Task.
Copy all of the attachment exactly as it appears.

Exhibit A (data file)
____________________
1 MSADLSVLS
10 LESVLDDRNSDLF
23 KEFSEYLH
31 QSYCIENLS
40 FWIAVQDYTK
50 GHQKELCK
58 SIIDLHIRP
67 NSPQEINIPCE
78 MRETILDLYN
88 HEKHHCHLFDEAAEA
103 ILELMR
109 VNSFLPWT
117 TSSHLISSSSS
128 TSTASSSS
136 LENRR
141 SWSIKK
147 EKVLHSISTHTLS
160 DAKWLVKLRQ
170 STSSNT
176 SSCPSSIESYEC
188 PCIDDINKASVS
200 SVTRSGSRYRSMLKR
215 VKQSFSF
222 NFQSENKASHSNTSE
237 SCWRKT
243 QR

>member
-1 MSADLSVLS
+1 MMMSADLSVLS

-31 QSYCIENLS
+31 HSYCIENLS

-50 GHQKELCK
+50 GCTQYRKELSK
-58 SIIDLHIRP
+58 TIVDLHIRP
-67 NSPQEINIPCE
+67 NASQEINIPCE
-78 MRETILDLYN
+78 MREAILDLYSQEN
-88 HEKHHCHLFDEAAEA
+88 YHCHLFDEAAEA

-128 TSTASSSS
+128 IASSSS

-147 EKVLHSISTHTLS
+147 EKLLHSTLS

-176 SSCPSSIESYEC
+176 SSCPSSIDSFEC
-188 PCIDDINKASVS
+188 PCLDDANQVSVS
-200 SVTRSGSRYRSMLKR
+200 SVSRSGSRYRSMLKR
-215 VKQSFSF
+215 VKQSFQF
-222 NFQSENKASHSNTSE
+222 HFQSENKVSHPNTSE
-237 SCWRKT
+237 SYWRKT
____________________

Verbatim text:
1 MSADLSVLS
10 LESVLDDRNSDLF
23 KEFSEYLH
31 QSYCIENLS
40 FWIAVQDYTK
50 GHQKELCK
58 SIIDLHIRP
67 NSPQEINIPCE
78 MRETILDLYN
88 HEKHHCHLFDEAAEA
103 ILELMR
109 VNSFLPWT
117 TSSHLISSSSS
128 TSTASSSS
136 LENRR
141 SWSIKK
147 EKVLHSISTHTLS
160 DAKWLVKLRQ
170 STSSNT
176 SSCPSSIESYEC
188 PCIDDINKASVS
200 SVTRSGSRYRSMLKR
215 VKQSFSF
222 NFQSENKASHSNTSE
237 SCWRKT
243 QR

>member
-1 MSADLSVLS
+1 MMMSADLSVLS

-31 QSYCIENLS
+31 HSYCIENLS

-50 GHQKELCK
+50 GCTQYRKELSK
-58 SIIDLHIRP
+58 TIVDLHIRP
-67 NSPQEINIPCE
+67 NASQEINIPCE
-78 MRETILDLYN
+78 MREAILDLYSQEN
-88 HEKHHCHLFDEAAEA
+88 YHCHLFDEAAEA

-128 TSTASSSS
+128 IASSSS

-147 EKVLHSISTHTLS
+147 EKLLHSTLS

-176 SSCPSSIESYEC
+176 SSCPSSIDSFEC
-188 PCIDDINKASVS
+188 PCLDDANQVSVS
-200 SVTRSGSRYRSMLKR
+200 SVSRSGSRYRSMLKR
-215 VKQSFSF
+215 VKQSFQF
-222 NFQSENKASHSNTSE
+222 HFQSENKVSHPNTSE
-237 SCWRKT
+237 SYWRKT